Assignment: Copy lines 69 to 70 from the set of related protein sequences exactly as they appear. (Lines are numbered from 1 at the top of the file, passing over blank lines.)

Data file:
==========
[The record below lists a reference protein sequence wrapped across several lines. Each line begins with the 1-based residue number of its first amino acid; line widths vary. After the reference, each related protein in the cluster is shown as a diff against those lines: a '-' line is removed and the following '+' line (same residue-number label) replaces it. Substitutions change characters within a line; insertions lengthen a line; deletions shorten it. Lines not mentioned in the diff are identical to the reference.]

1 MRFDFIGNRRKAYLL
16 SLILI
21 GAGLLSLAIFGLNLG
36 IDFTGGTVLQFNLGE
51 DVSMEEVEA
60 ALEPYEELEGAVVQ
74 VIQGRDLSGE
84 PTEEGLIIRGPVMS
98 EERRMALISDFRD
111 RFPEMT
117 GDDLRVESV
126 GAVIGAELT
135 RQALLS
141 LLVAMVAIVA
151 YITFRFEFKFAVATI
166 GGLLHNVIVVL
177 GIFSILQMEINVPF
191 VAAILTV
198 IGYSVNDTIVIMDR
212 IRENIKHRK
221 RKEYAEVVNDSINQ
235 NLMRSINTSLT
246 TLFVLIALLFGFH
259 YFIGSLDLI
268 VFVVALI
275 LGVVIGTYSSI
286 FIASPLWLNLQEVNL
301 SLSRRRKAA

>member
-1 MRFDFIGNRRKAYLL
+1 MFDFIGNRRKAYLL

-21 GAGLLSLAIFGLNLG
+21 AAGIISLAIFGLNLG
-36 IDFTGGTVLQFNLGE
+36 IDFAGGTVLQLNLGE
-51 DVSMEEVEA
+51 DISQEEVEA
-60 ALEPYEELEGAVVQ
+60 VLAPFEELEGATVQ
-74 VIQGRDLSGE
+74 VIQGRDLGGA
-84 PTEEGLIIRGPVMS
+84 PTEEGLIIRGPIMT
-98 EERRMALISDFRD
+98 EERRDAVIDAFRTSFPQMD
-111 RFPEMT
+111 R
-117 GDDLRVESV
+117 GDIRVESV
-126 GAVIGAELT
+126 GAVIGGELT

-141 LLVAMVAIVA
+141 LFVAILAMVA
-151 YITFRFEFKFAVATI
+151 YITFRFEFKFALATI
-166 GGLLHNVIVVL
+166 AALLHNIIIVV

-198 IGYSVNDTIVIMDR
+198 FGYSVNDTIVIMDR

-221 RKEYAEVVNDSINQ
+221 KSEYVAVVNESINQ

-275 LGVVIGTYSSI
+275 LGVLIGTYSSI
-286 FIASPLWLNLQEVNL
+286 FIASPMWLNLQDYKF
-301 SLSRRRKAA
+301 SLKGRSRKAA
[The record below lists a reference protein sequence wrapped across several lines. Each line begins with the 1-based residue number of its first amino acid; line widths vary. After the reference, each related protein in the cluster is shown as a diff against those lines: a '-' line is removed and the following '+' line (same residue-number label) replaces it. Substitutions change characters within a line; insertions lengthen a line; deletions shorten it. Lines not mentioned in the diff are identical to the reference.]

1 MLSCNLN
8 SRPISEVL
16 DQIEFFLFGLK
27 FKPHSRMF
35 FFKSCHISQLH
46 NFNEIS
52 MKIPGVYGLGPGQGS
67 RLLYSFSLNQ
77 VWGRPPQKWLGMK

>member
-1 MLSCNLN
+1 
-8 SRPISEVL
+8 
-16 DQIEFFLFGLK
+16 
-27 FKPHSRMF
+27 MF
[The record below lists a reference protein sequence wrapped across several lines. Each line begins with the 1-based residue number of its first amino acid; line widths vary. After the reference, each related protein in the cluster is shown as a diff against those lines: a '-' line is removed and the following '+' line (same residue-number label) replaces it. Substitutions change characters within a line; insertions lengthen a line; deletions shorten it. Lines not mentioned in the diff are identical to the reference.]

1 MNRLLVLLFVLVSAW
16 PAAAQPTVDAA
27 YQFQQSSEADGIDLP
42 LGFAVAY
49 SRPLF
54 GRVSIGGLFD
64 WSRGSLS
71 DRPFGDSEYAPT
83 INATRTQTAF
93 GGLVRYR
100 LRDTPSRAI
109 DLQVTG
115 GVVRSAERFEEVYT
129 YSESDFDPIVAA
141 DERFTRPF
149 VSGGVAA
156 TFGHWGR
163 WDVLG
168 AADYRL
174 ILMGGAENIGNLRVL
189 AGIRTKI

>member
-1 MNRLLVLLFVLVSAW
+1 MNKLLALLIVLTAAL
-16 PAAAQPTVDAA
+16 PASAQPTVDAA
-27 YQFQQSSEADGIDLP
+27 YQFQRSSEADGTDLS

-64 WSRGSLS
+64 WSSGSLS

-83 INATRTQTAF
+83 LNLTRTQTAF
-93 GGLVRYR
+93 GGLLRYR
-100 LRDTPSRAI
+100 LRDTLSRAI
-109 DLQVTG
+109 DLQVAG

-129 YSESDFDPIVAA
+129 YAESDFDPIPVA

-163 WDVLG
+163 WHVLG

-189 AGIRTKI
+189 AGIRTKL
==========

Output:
[The record below lists a reference protein sequence wrapped across several lines. Each line begins with the 1-based residue number of its first amino acid; line widths vary. After the reference, each related protein in the cluster is shown as a diff against those lines: a '-' line is removed and the following '+' line (same residue-number label) replaces it. Substitutions change characters within a line; insertions lengthen a line; deletions shorten it. Lines not mentioned in the diff are identical to the reference.]

1 MLSCNLN